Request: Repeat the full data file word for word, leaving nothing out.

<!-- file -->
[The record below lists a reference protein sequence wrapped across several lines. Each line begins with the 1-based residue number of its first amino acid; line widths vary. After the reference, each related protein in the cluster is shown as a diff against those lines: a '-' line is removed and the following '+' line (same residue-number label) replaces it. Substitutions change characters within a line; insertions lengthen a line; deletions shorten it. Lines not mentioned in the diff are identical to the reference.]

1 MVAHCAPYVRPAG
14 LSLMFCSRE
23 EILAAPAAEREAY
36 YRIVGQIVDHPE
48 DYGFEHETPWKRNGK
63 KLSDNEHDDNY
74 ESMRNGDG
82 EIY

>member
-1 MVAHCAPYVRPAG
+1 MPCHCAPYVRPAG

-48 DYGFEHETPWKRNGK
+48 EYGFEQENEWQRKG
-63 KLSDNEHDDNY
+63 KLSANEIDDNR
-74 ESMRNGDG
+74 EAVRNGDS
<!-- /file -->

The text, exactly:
[The record below lists a reference protein sequence wrapped across several lines. Each line begins with the 1-based residue number of its first amino acid; line widths vary. After the reference, each related protein in the cluster is shown as a diff against those lines: a '-' line is removed and the following '+' line (same residue-number label) replaces it. Substitutions change characters within a line; insertions lengthen a line; deletions shorten it. Lines not mentioned in the diff are identical to the reference.]

1 MVAHCAPYVRPAG
14 LSLMFCSRE
23 EILAAPAAEREAY
36 YRIVGQIVDHPE
48 DYGFEHETPWKRNGK
63 KLSDNEHDDNY
74 ESMRNGDG
82 EIY

>member
-1 MVAHCAPYVRPAG
+1 MPCHCAPYVRPAG

-48 DYGFEHETPWKRNGK
+48 EYGFEQENEWQRKG
-63 KLSDNEHDDNY
+63 KLSANEIDDNR
-74 ESMRNGDG
+74 EAVRNGDS